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Farmer plows in Saulawa, Nigeria: rebound in farm output should help underpin faster sub-Saharan African growth (photo: Joe Brock/Reuters/Newscom)

Farmer plows in Saulawa, Nigeria: rebound in farm output should help underpin faster sub-Saharan African growth (photo: Joe Brock/Reuters/Newscom)

REGIONAL ECONOMIC OUTLOOK

Africa Set for Faster Growth amid Changes in Global Trends

By Jesus Gonzalez-Garcia and Juan Treviño
IMF African Department

April 24, 2014

  • Robust regional growth seen in 2013 expected to accelerate in 2014
  • Global trends supporting past growth could weaken over medium term
  • Home-grown risks may cloud outlook further for some countries

Robust growth in sub-Saharan Africa is set to accelerate in 2014, reflecting improved prospects in most oil exporters, and in several low-income countries and fragile states.

The IMF’s latest Regional Economic Outlook for Sub-Saharan Africa projects GDP growth to accelerate to 5½ percent in 2014 from about 5 percent in 2013 (see Chart 1).

The faster growth is expected to be underpinned by large investments in infrastructure and mining, maturing investments in transport and telecommunications, and a rebound in agricultural output.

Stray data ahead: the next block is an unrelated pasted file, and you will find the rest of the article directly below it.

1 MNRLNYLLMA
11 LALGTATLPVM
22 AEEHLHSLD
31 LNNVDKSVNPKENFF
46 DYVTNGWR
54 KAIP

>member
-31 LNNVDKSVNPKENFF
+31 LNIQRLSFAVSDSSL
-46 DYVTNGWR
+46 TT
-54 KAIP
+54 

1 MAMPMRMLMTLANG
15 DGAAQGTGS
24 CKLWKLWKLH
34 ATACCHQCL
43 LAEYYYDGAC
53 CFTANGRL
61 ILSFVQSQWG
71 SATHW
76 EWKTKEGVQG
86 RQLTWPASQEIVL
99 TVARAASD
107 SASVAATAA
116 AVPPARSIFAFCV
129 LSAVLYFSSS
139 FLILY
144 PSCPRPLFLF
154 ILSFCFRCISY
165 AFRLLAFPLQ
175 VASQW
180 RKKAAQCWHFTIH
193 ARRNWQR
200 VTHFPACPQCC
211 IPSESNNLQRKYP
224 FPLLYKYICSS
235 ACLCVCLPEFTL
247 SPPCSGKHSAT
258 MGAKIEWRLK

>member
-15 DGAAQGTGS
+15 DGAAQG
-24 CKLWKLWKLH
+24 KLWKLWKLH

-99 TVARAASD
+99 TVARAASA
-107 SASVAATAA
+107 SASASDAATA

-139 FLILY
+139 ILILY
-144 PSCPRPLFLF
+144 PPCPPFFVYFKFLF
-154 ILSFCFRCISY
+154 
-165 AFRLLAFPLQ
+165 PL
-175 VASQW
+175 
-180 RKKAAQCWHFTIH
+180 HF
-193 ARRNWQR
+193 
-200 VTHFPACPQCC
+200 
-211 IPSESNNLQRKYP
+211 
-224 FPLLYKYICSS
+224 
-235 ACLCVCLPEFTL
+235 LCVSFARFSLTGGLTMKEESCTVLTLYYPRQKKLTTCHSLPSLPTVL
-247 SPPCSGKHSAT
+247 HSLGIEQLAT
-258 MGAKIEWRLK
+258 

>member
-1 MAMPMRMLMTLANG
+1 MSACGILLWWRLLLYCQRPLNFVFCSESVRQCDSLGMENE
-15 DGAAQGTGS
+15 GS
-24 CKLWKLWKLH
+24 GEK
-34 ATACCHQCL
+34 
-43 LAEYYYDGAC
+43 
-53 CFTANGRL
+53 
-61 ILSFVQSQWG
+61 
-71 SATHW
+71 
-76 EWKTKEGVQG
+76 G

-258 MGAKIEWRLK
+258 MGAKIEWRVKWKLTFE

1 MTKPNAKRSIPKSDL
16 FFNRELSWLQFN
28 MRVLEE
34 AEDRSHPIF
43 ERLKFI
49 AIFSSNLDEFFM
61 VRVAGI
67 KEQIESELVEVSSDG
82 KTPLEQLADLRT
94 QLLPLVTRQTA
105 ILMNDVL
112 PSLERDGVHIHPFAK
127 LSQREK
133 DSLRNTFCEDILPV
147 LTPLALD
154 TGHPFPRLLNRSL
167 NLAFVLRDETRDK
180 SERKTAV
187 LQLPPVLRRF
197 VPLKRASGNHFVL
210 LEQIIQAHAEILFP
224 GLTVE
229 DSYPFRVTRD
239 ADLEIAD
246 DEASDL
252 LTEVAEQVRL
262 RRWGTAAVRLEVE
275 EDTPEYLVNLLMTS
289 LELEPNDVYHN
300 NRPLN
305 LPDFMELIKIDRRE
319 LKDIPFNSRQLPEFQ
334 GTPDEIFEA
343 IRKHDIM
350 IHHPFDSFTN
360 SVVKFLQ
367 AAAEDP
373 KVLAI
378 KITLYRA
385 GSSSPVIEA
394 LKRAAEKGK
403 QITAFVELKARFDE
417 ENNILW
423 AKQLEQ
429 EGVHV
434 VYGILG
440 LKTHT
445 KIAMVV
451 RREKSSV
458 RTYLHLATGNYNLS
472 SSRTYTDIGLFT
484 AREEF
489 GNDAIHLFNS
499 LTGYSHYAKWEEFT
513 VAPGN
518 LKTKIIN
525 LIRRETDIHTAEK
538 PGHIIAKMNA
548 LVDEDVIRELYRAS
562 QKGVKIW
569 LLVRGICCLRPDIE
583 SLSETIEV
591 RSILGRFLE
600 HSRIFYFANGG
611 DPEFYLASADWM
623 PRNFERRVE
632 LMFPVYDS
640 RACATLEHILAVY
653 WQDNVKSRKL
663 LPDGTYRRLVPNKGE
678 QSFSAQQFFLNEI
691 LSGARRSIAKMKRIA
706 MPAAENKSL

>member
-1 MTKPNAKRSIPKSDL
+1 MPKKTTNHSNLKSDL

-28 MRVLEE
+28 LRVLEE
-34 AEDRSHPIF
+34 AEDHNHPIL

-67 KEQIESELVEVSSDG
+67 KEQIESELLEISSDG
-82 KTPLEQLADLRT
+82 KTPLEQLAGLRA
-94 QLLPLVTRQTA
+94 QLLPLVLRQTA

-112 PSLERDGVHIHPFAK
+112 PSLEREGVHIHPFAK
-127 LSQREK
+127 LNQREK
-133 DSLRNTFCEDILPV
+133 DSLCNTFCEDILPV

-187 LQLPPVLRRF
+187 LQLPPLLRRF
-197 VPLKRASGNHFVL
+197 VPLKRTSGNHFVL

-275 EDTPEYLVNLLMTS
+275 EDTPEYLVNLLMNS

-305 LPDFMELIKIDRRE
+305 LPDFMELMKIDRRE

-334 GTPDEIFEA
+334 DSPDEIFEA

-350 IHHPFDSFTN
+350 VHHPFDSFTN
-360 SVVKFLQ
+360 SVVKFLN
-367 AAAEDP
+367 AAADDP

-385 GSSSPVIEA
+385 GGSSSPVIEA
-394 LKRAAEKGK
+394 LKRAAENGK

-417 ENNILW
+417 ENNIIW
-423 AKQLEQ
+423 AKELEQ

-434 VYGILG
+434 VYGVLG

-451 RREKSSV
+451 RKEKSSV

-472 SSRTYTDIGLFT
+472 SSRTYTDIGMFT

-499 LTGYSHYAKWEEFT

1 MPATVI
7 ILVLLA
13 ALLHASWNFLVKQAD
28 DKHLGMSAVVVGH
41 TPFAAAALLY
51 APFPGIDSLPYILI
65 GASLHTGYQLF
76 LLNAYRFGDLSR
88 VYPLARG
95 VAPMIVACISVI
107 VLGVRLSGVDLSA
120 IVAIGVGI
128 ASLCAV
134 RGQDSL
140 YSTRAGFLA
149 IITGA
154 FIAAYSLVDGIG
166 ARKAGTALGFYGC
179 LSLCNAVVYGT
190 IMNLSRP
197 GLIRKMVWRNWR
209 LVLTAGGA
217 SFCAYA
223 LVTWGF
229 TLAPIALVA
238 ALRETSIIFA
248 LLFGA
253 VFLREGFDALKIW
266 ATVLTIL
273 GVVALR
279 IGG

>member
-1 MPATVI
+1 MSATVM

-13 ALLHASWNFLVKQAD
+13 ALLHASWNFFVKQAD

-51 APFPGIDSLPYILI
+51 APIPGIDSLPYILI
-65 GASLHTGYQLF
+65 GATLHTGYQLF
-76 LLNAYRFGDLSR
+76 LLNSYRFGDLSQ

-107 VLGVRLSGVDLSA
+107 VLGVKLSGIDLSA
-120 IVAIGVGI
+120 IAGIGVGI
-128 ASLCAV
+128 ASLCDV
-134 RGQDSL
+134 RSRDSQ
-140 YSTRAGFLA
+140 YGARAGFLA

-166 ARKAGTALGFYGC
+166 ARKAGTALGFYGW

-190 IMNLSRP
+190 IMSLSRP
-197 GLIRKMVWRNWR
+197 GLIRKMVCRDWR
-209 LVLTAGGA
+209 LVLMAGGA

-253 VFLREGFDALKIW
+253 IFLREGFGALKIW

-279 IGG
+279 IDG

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The strong economic performance of 2013 was mainly driven by domestic demand, while external demand provided a modest contribution to growth in the region, as world economic activity and commodity prices remained relatively subdued during most of the year.

Global trends

The solid near-term outlook is nonetheless subject to downside risks. Three global trends that have supported growth in sub-Saharan Africa in the past are expected to become less favorable in the near term.

For a start, growth in some of sub-Saharan Africa’s key partners is likely to remain relatively subdued. Should growth in emerging markets—and particularly in China—slow much more than currently envisaged, many countries in the region would be certain to face lower export demand.

In those conditions, the outlook for some commodity prices—particularly copper and iron ore—would likely also be grim, with adverse implications on related investments in the region. In addition, tighter financial conditions, especially in China, could also reduce the appetite of companies for investing in sub-Saharan Africa.

The phasing out of unconventional monetary policies in advanced economies could result in effectively higher borrowing costs, especially among emerging markets and frontier economies. This would pose considerable financial strains for the region, including renewed pressures on exchange rates and domestic prices.

The change in these global trends could become increasingly challenging for most of the region over the medium term, and pose the more potent threats to the region as a whole. However, for some countries domestic risks are more significant.

Home-grown risks

Home-grown risks stem from rising fiscal imbalances in a number of countries, in some cases leading to further increases in public debt. Region-wide deficits have remained broadly unchanged after 2009 when many countries in the region avoided procyclical fiscal policy for the first time (see Chart 2). For the most part, persistent deficits reflect policies favoring the much-needed expansion of capital expenditure while maintaining sustainable debt levels, and do not represent a major source of concern at the regional level.